Exception Rethrow traps in .NET Framework

In my investigation of a production issue in a .NET Framework application, I faced a challenge while trying to match the stack trace from error logs to the source code. Despite .NET documentation stating to keep the original stack trace information with the exception, use the throw statement without specifying the exception, my logs only showed a line with throw;. This led me to question: why can’t I see the original line of code where the exception occurred?


To understand this better, I conducted a unit test. The test revealed that the stack trace pointed to a different line than expected.

Stacktrace should point to exception line

It pointed to line 22 instead of the anticipated line 18.

System.Exception : Exception of type 'System.Exception' was thrown.
   at ExceptionRethrowTests.Stacktrace_should_point_to_exception_line() in ExceptionRethrowTests.cs:line 22

To explore further, I wrapped the throwing logic in a method and used [MethodImpl(NoInlining)] to prevent .NET from inlining the method.

Stacktrace should point to exception line of validate method

The results were partially correct, showing the original throw new Exception(); line 32, but missing a pointer to another expected line 37.

System.Exception : Exception of type 'System.Exception' was thrown.
   at ExceptionRethrowTests.<Stacktrace_should_point_to_exception_line_of_validate_method>g__Validate|1_0() in ExceptionRethrowTests.cs:line 32
   at ExceptionRethrowTests.Stacktrace_should_point_to_exception_line_of_validate_method() in ExceptionRethrowTests.cs:line 41

Further experimentation with [MethodImpl(AggressiveInlining)] to simulate inlining by .NET.

Stacktrace should point to exception line of inlined validate method

Led back to the throw; line 60, not revealing the original exception source.

System.Exception : Exception of type 'System.Exception' was thrown.
   at ExceptionRethrowTests.Stacktrace_should_point_to_exception_line_of_inlined_validate_method() in ExceptionRethrowTests.cs:line 60

Searching online, I found an explanation:

This is actually a limitation in the thread exception handling plumbing inside the CLR. It piggy-backs on top of Windows SEH support. Which is stack frame based, there is only one for a method. You always lose the original throw location in your sample code. Throw the exception from a method you call to see the difference — Hans Passant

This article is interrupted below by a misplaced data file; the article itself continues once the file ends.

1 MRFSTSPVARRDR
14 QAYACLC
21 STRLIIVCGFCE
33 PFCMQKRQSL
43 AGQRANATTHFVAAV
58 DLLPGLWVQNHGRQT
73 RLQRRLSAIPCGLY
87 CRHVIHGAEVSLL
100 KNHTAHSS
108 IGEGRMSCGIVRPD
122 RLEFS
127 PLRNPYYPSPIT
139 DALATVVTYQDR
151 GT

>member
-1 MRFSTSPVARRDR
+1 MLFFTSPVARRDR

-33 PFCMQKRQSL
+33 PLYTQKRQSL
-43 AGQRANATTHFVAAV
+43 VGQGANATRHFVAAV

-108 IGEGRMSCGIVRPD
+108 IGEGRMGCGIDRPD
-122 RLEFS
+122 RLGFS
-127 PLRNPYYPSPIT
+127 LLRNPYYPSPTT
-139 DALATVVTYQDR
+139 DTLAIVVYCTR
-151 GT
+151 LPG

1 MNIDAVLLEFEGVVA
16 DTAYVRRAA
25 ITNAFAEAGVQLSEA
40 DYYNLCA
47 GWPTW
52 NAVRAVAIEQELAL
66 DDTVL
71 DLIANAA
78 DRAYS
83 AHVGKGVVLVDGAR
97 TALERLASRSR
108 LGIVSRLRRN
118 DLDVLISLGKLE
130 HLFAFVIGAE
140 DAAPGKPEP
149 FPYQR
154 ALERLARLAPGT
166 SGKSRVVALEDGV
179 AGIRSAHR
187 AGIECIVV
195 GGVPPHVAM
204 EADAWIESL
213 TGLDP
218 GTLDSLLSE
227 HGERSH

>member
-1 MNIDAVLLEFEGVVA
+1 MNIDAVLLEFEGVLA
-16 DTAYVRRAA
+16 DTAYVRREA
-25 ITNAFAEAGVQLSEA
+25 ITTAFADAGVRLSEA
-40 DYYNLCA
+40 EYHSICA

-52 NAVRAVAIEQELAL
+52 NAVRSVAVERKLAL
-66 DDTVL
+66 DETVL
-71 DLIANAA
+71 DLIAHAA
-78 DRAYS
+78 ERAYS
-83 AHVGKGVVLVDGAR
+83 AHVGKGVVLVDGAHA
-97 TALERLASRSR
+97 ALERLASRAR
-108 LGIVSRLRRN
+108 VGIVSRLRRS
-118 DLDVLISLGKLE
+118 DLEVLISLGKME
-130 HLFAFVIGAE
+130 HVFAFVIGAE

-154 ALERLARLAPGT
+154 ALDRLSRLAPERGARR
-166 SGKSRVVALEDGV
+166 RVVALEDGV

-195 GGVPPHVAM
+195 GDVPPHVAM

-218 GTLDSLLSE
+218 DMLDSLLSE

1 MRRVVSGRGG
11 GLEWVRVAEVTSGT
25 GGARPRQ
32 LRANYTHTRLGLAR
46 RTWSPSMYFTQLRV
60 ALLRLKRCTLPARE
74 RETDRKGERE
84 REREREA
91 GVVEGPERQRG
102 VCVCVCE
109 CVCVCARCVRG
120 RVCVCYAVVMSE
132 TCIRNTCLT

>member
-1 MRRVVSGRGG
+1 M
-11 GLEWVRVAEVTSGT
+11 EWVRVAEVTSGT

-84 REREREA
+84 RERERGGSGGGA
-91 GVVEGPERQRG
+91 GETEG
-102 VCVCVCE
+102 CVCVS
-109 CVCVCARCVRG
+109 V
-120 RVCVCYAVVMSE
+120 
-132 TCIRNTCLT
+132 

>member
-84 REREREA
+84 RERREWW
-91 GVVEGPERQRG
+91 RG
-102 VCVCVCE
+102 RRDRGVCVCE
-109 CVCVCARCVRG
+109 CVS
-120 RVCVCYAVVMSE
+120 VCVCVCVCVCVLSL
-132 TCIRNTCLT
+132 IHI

Interestingly, in newer versions of .NET like 6, 7, and 8, rethrowing works as expected. However, in the .NET Framework, an ugly workaround is needed to preserve the stack trace. This can be done using ExceptionDispatchInfo.Capture(ex).Throw(); which effectively maintains the original stack trace (see StackOverflow topic).

Stacktrace should point to exception line with net framework fix

And now stacktrace points to the line 69, which is original throw new Exception();

System.Exception : Exception of type 'System.Exception' was thrown.
   at ExceptionRethrowTests.Stacktrace_should_point_to_exception_line_with_net_framework_fix() in ExceptionRethrowTests.cs:line 69
--- End of stack trace from previous location where exception was thrown ---
   at System.Runtime.ExceptionServices.ExceptionDispatchInfo.Throw()
   at ExceptionRethrowTests.Stacktrace_should_point_to_exception_line_with_net_framework_fix() in ExceptionRethrowTests.cs:line 74

Frequently Asked Questions

What is exception rethrowing in the .NET Framework?

Exception rethrowing in the .NET Framework refers to the practice of catching an exception and then throwing it again, usually to preserve the original error information while allowing for additional handling or logging.

Why is preserving the stack trace important in exception rethrowing?

Preserving the stack trace is crucial because it provides the sequence of method calls that led to the exception. This information is invaluable for debugging and understanding the context of an error.

What issue does this article address about exception rethrowing in .NET?

The article discusses a common problem in the .NET Framework where rethrowing an exception does not always maintain the original stack trace, complicating error diagnosis.

How does the .NET Framework typically handle exception rethrowing?

In the .NET Framework, using the throw statement without specifying the exception is supposed to keep the original stack trace. However, this article reveals scenarios where this does not hold true.

Does this stack trace issue occur in newer versions of .NET?

No, this stack trace issue is specific to the .NET Framework. Newer versions of .NET, such as .NET 6, 7, and 8, handle exception rethrowing as expected.

Are there performance implications when using the suggested workaround?

The workaround may have some performance implications, but they are typically minimal compared to the benefit of accurately tracking down errors.

The unit tests are available on Gaev.Blog.ExceptionRethrow.

Why is it important for developers to understand this issue?

Understanding this issue is vital for developers to ensure accurate error logging and effective debugging, especially in legacy applications using the .NET Framework.


For developers still using the .NET Framework, it’s important to revisit rethrowing approach to ensure the original stack trace is preserved. This can be particularly crucial for accurate error logging and debugging.

You can find all the unit tests conducted for this investigation on Gaev.Blog.ExceptionRethrow.

This discovery underscores the importance of staying updated with framework behaviors, especially when dealing with error handling and debugging. If you found this information helpful, feel free to share and comment with your own experiences or insights. Let’s continue to learn and grow in our software development journey together.